Upon closer inspection, this seemingly simple three-story concrete home by Japan's Takeshi Hosaka Architects reveals a delightfully expectation-thwarting design. But maybe "reveals" is the wrong word. By placing the floors of the home below levels suggested by the windows, the firm has created a very open dwelling that's still mostly hidden from the street.
The floors of the Byoubugaura house slope upward as they reach the front and rear facades, drastically on the basement level, and a little bit less on each next one, bringing them more in-line with the window height as one goes up. The living spaces are radically open—as with one very transparent Japanese home, the only walled-off interior area is the bathroom—and this sunken design allows it to feel very free, while still preserving some privacy.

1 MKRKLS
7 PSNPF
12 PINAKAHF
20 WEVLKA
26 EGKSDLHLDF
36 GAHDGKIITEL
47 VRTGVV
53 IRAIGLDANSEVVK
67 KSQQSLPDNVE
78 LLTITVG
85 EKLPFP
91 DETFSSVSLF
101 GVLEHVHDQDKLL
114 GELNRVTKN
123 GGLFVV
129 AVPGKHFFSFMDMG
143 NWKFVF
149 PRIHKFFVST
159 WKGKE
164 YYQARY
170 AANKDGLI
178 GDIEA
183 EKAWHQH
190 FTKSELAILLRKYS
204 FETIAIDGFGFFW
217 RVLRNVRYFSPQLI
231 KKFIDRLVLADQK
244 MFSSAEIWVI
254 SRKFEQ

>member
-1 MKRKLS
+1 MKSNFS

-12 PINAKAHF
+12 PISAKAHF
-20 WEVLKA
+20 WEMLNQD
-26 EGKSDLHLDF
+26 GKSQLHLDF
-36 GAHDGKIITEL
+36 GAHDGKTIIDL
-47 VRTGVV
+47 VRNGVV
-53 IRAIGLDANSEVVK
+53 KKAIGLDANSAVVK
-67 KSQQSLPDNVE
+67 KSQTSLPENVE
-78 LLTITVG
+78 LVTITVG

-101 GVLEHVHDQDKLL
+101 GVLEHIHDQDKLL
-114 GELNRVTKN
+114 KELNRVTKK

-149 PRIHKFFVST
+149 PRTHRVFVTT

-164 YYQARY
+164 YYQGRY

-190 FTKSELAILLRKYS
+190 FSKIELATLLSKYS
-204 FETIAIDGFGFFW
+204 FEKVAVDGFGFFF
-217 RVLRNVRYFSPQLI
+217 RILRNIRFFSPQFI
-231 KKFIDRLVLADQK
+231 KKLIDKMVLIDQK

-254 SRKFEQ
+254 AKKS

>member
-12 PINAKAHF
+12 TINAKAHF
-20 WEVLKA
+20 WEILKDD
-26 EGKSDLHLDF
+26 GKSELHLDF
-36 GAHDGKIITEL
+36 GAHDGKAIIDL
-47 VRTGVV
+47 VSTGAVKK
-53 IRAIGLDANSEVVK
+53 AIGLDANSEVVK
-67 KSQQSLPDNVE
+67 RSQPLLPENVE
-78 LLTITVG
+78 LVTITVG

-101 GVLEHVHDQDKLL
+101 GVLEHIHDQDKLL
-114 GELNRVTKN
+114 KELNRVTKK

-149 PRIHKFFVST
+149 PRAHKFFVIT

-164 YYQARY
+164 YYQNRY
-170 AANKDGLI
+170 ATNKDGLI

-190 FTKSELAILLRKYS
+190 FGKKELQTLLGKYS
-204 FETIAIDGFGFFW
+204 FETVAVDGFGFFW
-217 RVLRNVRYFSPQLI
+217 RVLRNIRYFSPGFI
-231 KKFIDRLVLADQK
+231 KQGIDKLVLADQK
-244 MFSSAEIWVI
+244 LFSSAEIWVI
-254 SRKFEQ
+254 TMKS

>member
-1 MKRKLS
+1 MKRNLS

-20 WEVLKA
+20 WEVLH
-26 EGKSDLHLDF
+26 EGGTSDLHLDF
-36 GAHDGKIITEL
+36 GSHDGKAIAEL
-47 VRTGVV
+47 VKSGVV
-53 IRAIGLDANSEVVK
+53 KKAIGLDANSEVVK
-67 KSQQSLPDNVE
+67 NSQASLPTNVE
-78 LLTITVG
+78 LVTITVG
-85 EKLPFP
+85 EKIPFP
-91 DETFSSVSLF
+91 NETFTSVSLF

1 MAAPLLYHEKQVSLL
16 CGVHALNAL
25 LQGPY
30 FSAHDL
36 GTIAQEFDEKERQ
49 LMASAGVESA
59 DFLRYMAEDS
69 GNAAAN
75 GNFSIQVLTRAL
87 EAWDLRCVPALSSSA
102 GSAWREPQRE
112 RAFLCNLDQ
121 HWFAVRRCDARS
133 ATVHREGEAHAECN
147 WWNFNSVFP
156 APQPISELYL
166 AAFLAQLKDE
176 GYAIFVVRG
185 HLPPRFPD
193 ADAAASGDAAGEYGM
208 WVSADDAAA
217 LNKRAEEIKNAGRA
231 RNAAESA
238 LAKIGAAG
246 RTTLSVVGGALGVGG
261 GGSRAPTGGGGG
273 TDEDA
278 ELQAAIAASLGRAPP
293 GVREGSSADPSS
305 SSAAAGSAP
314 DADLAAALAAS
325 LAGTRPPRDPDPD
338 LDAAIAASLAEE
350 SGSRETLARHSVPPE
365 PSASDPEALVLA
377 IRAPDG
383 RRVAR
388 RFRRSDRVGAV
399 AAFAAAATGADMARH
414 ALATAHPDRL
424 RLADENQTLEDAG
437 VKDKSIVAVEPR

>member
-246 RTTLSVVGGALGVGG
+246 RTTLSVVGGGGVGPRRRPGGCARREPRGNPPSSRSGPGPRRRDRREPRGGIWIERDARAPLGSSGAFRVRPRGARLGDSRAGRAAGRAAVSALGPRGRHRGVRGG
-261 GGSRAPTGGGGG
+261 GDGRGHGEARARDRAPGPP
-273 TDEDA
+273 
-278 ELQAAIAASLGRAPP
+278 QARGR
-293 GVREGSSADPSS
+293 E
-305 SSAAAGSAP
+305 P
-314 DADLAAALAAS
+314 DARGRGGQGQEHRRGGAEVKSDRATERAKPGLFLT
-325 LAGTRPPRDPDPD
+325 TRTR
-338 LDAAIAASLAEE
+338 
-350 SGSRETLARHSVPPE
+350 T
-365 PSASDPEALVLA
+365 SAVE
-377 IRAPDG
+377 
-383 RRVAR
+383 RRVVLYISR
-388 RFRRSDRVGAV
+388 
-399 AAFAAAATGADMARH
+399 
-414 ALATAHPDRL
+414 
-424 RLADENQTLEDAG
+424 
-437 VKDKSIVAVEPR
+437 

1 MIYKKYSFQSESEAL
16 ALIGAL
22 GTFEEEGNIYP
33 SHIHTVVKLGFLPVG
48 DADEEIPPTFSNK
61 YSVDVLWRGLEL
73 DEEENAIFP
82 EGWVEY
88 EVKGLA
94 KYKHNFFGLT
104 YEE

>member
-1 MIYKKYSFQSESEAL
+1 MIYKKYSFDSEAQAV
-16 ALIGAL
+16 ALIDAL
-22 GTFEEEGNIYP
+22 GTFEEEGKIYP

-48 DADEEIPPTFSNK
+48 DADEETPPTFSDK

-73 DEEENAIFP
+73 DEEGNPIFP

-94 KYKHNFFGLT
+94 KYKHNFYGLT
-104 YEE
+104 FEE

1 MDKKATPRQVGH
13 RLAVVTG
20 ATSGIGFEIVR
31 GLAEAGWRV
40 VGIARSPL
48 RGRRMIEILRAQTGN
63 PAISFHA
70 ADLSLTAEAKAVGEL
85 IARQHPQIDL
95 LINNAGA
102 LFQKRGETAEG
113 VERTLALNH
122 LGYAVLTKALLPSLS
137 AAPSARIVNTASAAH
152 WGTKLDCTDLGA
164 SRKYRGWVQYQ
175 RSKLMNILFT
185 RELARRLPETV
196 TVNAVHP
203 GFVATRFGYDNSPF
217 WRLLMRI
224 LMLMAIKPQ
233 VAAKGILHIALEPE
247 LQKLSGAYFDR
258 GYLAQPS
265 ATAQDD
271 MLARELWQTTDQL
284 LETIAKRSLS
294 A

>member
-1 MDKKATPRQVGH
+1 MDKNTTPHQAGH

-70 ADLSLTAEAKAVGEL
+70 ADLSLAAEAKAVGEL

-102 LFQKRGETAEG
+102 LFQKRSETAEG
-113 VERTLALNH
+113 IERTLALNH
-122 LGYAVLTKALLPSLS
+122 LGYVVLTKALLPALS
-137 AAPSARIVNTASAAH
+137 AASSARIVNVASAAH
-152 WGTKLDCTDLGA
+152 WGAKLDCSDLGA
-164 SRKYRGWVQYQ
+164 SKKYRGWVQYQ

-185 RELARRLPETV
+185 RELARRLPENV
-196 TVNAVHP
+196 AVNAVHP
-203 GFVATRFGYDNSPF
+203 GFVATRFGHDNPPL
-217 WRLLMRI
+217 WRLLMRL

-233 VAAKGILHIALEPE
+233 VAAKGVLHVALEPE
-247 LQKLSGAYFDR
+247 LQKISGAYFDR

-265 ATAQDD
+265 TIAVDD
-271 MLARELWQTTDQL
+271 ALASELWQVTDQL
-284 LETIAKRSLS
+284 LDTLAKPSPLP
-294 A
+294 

The levels of the home are connected by a slim circular staircase, which reveals the layers of concrete and wood separating them. Head to Design Boom for more photos of Takeshi Hosaka's work.
· Takeshi Hosaka Architects bend the concrete floors of Byoubugaura [Design Boom]